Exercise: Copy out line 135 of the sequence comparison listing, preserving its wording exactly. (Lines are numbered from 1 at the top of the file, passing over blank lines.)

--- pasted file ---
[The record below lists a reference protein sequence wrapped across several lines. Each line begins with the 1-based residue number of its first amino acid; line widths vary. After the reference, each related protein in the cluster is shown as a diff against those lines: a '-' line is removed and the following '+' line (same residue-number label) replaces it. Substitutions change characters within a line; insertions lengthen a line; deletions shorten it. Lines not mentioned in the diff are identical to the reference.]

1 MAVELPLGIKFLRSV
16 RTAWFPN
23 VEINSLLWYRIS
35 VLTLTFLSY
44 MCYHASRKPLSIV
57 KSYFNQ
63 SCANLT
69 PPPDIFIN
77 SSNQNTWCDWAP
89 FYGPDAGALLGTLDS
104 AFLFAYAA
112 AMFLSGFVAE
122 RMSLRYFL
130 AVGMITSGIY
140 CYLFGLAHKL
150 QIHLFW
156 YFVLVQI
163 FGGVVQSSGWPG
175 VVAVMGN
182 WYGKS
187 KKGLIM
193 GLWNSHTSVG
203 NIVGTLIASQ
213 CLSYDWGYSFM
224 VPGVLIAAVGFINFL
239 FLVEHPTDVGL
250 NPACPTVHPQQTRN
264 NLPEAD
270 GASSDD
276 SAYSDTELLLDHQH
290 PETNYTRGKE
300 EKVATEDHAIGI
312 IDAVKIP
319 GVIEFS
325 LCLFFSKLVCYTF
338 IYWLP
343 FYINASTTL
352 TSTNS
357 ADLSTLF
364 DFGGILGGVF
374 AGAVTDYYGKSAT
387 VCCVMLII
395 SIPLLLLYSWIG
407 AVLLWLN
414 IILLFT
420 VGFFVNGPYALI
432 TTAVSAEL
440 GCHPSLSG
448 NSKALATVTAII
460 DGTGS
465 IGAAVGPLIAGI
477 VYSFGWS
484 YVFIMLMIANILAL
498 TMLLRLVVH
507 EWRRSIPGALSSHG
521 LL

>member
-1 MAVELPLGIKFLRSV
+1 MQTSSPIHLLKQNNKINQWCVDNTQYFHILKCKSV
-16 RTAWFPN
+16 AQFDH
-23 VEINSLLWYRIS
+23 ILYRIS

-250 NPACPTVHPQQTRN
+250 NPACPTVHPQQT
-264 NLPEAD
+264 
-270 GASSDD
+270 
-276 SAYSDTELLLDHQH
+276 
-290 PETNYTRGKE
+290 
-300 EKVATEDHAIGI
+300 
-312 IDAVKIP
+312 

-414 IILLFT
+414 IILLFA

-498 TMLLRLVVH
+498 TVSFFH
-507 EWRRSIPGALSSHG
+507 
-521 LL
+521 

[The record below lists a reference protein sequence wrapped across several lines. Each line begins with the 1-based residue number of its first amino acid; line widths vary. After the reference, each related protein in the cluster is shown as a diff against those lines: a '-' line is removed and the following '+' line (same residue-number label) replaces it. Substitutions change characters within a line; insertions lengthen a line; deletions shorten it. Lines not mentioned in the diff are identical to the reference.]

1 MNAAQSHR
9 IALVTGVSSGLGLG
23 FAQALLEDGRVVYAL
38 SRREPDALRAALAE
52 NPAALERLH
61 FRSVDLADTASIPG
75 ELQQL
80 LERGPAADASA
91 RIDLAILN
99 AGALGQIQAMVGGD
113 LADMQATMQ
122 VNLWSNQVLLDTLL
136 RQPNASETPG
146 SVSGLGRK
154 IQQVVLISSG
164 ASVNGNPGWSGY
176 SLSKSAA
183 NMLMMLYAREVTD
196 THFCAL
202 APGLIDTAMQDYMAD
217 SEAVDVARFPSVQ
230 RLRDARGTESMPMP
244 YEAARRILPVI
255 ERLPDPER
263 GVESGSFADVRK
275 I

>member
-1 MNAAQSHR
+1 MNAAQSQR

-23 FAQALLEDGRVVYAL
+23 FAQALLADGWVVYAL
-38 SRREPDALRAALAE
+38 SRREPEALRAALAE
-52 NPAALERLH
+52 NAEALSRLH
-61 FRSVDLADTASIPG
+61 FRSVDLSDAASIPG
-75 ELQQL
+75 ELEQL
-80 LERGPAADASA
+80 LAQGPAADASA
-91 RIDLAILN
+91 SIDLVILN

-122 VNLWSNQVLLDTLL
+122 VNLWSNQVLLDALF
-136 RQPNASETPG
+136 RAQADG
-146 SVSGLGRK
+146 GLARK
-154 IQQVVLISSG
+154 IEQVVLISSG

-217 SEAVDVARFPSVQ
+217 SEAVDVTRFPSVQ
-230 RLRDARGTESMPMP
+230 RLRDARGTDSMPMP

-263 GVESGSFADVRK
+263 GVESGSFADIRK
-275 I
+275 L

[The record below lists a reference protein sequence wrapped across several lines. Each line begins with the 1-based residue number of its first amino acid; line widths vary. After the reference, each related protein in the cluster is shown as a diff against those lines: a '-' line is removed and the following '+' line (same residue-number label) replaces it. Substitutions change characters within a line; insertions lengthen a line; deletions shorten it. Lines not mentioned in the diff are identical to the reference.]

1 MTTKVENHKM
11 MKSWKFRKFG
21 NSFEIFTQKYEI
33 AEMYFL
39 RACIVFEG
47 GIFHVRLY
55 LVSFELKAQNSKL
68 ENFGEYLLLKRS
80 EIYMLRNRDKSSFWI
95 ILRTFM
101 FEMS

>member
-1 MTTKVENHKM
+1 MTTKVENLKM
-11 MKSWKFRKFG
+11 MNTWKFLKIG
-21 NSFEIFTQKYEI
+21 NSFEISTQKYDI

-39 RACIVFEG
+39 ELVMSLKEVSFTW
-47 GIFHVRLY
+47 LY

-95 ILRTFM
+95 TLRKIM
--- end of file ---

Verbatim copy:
-146 SVSGLGRK